Restaurants; A chip off the old block

Cole Moreton takes advantage of National Chip Week to initiate his son into a glorious British tradition
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The Independent Culture
The adult passion for chips is a result of early training. On sunny Fridays my dad would knock off work early, and we'd bomb down to Southend-on-Sea with mum and my little sister. We'd play on the filthy beach, shovel tuppences into arcade games, and generally work up an appetite for the real reason we were there. Not chips out of a bag, but a proper sit-down, slap-up feast: battered cod, chunky chips, peas, thick buttered bread, and strong tea. Smashing.

I returned to Southend with my own wife and son to mark National Chip Week (a lame marketing wheeze, but a good excuse). I did not expect to find anything as splendid as those meals of memory, but The Fisherman's Wharf came close.

It was perched on a hill by the pier, overlooking boats marooned on the mudflats at low tide. The walls were glass from floor to ceiling, so that weak winter sunshine filled the room. It looked like an upmarket transport caff, with the addition of a chiller cabinet full of fresh fish and a swordfish leaping over entrance to the kitchen. One-year-old Jake flirted endlessly with the waitresses, who were friendly ladies of a certain age. They took good care of him, and us.

The gaffer was Terry Tibble, whose father ran a fish shop in the days when Southend still had trawlers. The best fish now had to be bought in, which was sad, but meant the menu could be diverse, offering mussels, calamari and red snapper. For Valentine's Day it suggested grilled oysters and trout with thyme. But we knew what we had come for, and it was honoured with capital letters: Traditional Fish & Chips.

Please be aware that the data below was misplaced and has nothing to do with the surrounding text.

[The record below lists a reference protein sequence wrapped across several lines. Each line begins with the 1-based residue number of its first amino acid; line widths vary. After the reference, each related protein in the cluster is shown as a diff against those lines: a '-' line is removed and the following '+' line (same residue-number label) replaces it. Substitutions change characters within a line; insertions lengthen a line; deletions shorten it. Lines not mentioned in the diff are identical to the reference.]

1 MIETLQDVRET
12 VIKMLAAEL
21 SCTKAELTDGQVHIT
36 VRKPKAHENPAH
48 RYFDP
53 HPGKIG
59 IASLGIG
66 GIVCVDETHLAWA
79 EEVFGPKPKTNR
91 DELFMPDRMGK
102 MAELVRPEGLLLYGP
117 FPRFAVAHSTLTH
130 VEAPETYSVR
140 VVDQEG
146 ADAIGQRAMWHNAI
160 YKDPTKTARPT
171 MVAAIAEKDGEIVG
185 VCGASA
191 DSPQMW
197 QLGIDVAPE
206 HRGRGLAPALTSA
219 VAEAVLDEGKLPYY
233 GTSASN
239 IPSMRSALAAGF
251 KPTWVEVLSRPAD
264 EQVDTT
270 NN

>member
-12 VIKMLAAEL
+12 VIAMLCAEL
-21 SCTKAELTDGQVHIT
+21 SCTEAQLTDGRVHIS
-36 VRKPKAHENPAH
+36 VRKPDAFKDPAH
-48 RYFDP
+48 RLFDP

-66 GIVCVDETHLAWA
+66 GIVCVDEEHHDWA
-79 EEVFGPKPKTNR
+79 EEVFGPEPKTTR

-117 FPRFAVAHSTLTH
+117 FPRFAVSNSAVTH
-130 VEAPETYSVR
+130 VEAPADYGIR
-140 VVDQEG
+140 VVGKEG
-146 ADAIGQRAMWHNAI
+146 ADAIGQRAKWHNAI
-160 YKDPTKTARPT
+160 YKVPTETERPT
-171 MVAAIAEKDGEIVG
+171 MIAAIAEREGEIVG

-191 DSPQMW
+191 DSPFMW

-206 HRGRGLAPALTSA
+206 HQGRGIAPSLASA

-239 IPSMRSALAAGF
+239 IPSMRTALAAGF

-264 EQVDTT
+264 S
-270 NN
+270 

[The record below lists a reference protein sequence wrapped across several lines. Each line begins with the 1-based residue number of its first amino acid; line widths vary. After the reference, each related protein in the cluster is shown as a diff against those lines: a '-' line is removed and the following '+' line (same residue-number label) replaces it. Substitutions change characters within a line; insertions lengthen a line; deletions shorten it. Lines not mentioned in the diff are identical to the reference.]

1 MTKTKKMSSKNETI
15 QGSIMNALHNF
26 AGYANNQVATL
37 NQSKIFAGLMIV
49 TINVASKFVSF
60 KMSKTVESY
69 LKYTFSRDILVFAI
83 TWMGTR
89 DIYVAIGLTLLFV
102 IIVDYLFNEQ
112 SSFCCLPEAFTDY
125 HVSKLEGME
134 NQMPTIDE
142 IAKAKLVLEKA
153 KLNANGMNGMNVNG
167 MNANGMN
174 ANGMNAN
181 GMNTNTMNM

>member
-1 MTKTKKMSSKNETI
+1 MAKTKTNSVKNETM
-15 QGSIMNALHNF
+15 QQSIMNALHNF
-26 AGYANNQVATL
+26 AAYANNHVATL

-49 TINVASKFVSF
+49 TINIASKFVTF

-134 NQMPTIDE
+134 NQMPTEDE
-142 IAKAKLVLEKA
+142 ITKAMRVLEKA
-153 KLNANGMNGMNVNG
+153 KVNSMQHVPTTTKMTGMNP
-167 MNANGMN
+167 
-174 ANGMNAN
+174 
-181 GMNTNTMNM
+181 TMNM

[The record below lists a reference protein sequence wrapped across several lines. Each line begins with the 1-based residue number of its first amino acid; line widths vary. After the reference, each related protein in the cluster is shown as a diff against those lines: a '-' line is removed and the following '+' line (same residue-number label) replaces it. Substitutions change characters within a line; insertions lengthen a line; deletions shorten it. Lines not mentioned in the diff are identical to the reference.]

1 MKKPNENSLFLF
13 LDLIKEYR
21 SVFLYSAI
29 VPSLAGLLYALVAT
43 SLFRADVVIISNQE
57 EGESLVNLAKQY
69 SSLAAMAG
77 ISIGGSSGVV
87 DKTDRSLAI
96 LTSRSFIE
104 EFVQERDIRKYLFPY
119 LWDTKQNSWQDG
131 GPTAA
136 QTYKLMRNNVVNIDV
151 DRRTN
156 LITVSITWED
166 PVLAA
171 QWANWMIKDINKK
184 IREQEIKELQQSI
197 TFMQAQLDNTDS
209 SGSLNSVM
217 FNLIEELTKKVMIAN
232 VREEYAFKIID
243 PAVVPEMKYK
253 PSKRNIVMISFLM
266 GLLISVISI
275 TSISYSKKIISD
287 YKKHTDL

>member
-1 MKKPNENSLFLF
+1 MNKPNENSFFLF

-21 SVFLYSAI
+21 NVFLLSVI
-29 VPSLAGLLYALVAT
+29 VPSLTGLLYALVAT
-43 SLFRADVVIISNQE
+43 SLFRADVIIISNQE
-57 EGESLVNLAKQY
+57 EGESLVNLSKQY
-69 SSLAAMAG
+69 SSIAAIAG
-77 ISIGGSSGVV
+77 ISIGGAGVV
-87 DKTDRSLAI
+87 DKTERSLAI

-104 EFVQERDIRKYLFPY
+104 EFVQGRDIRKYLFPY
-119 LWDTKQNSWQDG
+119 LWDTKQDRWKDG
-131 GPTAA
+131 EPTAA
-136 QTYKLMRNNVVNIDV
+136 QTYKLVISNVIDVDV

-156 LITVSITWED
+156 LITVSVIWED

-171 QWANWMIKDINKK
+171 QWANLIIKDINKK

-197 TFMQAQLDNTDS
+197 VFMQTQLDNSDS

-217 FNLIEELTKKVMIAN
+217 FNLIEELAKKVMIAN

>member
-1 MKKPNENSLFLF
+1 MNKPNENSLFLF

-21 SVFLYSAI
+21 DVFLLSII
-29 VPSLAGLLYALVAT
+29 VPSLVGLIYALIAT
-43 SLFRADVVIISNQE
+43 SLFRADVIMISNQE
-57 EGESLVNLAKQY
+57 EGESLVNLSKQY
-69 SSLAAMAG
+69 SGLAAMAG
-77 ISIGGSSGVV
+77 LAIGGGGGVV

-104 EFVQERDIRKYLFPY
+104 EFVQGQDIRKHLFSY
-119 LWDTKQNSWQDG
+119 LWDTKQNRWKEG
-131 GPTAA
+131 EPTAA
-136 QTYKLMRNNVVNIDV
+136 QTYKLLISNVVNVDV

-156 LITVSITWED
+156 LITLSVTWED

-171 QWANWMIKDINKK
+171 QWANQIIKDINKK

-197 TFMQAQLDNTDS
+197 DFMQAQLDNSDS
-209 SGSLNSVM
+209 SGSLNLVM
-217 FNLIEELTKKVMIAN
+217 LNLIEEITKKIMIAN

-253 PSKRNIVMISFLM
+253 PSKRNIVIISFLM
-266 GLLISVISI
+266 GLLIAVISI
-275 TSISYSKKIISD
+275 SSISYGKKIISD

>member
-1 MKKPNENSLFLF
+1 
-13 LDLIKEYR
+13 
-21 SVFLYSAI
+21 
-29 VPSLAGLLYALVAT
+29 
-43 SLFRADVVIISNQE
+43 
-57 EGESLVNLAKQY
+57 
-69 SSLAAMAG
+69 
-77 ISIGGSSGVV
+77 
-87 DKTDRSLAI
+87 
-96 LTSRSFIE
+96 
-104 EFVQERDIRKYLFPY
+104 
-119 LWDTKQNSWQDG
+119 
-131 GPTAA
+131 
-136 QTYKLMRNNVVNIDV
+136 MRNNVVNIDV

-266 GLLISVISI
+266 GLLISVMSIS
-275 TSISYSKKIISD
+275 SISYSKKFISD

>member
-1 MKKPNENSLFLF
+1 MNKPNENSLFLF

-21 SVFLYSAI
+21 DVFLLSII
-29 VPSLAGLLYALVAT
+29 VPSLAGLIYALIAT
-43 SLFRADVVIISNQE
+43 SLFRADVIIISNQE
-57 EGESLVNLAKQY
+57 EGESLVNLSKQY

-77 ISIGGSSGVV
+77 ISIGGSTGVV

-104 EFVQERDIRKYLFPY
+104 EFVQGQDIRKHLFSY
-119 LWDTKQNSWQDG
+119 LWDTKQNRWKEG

The batter on my haddock was light and crunchy, not overcooked, and the meaty fish inside was perfect. It more than made up for the chips, which were slightly underdone and powdery. They came with sweet mushy peas in a little metal dish. Limp slices of factory white bread meanly spread with marge were not at all what I had in mind - you'd expect a place with such pretensions to know better.

The wine list recommended champagne with fine fish, but it also wanted pounds 18.95 for an ordinary claret, so we had tea instead. And to follow, what else but knickerbocker glory? With two ice-cream desserts, two main courses and a couple of side dishes, it came to about pounds 25. Afterwards, we lingered on the seafront at sunset, walking it all off.

The Fisherman's Wharf, Western Esplanade, Southend-on-Sea, Essex (01702 346773)


Upper Street Fish Shop 324 Upper St, Islington, London N1 (0171-359 1401). Cod & chips pounds 8.50

Harry Ramsden's

(original branch) Larwood House, White Cross, Guiseley, Leeds (01943 874641). Large cod & chips pounds 6.60


22-23a Baker St, Brighton (01273 681256). Cod & chips pounds 4.60